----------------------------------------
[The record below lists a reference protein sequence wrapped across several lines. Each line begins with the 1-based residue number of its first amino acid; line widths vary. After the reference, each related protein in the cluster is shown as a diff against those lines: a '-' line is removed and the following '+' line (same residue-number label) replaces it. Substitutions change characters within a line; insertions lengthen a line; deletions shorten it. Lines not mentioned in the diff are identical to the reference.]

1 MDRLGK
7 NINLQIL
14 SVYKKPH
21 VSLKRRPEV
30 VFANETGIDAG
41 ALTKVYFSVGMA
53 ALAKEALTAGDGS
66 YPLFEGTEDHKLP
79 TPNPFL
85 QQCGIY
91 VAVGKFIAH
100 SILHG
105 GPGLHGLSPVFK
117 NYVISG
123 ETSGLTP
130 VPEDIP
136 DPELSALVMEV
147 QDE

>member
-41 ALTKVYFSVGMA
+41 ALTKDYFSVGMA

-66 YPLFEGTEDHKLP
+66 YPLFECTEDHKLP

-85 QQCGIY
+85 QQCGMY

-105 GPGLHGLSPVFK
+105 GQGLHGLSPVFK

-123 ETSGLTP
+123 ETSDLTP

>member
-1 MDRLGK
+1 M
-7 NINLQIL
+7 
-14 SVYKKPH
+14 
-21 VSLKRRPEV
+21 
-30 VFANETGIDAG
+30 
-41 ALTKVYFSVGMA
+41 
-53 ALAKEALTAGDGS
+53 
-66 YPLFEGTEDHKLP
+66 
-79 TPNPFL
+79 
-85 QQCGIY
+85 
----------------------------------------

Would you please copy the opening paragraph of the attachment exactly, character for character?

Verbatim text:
[The record below lists a reference protein sequence wrapped across several lines. Each line begins with the 1-based residue number of its first amino acid; line widths vary. After the reference, each related protein in the cluster is shown as a diff against those lines: a '-' line is removed and the following '+' line (same residue-number label) replaces it. Substitutions change characters within a line; insertions lengthen a line; deletions shorten it. Lines not mentioned in the diff are identical to the reference.]